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Record Breaker

Robin Williams
Peter C. Cook

Goo goo gaga: Robin Williams absents his mind from 'Flubber.'

Just how many fart jokes does it take to make 'Flubber' a winner?

By David Templeton


David Templeton takes interesting people to interesting movies in his ongoing quest for the ultimate post-film conversation. This time around, he phones up Mark Young--editor of The Guinness Book of World Records--for a bouncy discussion of the slapstick comedy Flubber.

MARK YOUNG has a cold, which leads him to mention that the world record for consecutive sneezes is held by Donna Griffiths of Pershore, England, near the place where the British-born Young grew up.

He explains this almost immediately after answering the phone at the Connecticut offices of the Guinness Book of World Records, of which he is publisher, editor, and CEO. "She sneezed for well over two years," he informs me. "Something like that. Quite a long time."

Nine hundred and seventy-eight days, to be exact. That's according to the gleaming new 1998 edition of Guinness' fanciful record-breaking tome (Guinness Publishing; $24.95), in which the exhausted Griffiths is said to have logged more than a million sneezes in the first year of her epic nasal snit-fit--establishing a record that has been unbeaten for 15 years.

And 15 years is about how long it felt to sit through a recent screening of Flubber, Disney's dreadful, mean-spirited remake of The Absentminded Professor. The new film stars Robin Williams as the brilliant but forgetful inventor of flubber, a weird, bouncy glob of gunk that is possessed with unstoppable energy; the eponymous substance causes cars to fly and allows basketball players to leap from one end of the court to other.

Flubber can even be ingested and expelled, flatulently, as is demonstrated by a snarly bad guy in what is surely the most outrageous fart joke in the history of cinema.

The goo is violent, too. Applied to a bowling ball, the go-getting glob bounces thousands of feet in the air, never losing momentum even after crashing (repeatedly) onto the skulls of weapon-wielding thugs.

Thump!

"I sat there thinking, 'You gotta be kidding me,'" says Young (who might qualify for his own book as the "only living Englishman who has never seen either the TV series or the movie of Bean," a similarly low-brow brand of slapstickish mayhem). "I mean, I like slapstick," he insists. "It's a very English kind of thing. But a guy being hit with a bowling ball from 20,000 feet ... The first time I suppose you could say it was cute, but five times?"

"What is the record for most times being hit by a bowling ball?" I wonder.

"If it exists," Young shoots back amiably, "I don't want to know about it."

Now that we're on the subject, the movie Flubber--were it a documentary of a serious scientific discovery--could be seen as a veritable parade of world records being broken one after another: the bowling ball, certainly; the first flying car; the longest jump through a basketball hoop.

And the flimsiest excuse for missing your own wedding.

"Right," Young laughs. "What did WIlliams say? 'I'm only absent-minded because I love you so much.' That's why he missed his wedding three times. Tell you what, I'm gonna try that one on my wife, you try it on yours, and let's see what happens. That's when the bowling ball will come into play for us, no doubt," he adds.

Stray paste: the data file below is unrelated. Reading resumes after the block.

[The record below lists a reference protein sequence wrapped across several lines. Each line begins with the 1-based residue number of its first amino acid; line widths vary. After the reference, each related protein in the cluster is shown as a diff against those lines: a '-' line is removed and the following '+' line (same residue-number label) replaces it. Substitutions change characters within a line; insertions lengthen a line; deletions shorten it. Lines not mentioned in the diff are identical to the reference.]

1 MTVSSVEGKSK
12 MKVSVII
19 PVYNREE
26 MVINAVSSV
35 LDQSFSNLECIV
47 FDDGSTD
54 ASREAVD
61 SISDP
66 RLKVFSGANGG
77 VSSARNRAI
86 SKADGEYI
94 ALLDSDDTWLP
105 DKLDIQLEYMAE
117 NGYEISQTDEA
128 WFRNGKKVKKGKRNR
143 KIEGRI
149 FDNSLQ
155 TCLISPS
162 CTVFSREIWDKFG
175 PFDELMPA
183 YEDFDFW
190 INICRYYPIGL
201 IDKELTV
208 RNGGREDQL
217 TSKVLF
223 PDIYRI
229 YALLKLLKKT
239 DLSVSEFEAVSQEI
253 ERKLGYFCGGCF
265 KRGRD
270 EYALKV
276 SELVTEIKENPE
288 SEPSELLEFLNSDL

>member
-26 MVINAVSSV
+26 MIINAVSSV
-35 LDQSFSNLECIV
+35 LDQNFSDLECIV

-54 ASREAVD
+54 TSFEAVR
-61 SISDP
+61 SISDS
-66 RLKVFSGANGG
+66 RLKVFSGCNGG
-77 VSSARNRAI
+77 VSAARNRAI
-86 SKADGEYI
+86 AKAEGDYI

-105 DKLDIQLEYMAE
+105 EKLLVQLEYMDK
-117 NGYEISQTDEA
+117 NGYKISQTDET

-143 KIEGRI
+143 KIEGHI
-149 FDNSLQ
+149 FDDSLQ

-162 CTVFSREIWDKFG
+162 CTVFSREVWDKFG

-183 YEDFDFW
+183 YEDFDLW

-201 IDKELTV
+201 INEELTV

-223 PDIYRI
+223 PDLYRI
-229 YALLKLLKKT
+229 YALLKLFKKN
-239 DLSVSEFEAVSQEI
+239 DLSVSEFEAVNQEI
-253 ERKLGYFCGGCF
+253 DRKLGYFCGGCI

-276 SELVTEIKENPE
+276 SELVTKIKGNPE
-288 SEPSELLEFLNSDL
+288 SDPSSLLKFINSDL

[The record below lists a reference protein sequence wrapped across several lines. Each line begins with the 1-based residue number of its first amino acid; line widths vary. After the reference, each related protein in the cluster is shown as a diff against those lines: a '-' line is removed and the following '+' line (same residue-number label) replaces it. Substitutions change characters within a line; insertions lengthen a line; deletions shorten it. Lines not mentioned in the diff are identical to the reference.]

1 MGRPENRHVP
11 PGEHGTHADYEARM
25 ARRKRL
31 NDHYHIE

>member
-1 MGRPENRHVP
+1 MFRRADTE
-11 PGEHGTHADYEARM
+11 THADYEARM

"Flubber itself, the invention, would qualify for Guinness, wouldn't it?" I ask.

"Oh yeah," he affirms. "We certainly have lots of entries for science; the lowest coefficient of friction, the smelliest substance, and all this kind of business. That is an area where we find more and more interesting things. In fact, somebody--we just found out recently--has made the world's smallest guitar out of subatomic particles. It's a nanometer long or something.

"Wait a minute," he interrupts himself. "I want to go get a copy of the book. I gave mine to Kenny G this morning." The famous soft jazz saxophonist had met with Young and other Guinness officials to establish the world record for the longest sustained note on a musical instrument. His record: over 45 minutes.

"Here it is," Young says on returning. "Page 181. 'Harold Craighead and Dustin Carr of Cornell University sculpted the "nanoguitar" out of a single crystal of silicon. The guitar measures 10 micrometers long, about the size of a human blood cell.' These guys must have had nothing to do that day."

"Back to the bowling ball," I say, "is there anything about 'most bounces by a 10-pound ball' or anything?"

"There are plenty of pogo-stick records, that's for sure," he replies. "We used to have the largest rubber-band ball, but I don't think we have that anymore." He admits that a flubberized bowling ball would easily rate a mention in the book.

"Though I'm not sure I'd put it in," he sighs. "I just personally disliked that whole scene so much that maybe I would just use my line-item veto and just say no.

"I don't know how principled a character I am," he continues, "but that scene did bug me. Today, we're bombarded with so much violence that we're not quite sure what the line is anymore. God, I'm sounding so preachy here, but in Flubber there was a real crudity to all the head whacking. There was no style to it."

"Oh, come on," I insist. "There was style to that flubberized fart scene."

"We've never seen anything like that before, have we?" he chuckles. "You're right about that."

"Does that mean it qualifies for the book?" I wonder.

"Hmmm," Young ponders. "I suppose we'll just use the line-item veto on that one as well, don't you think?"

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From the Dec. 11-17, 1997 issue of the Sonoma County Independent.

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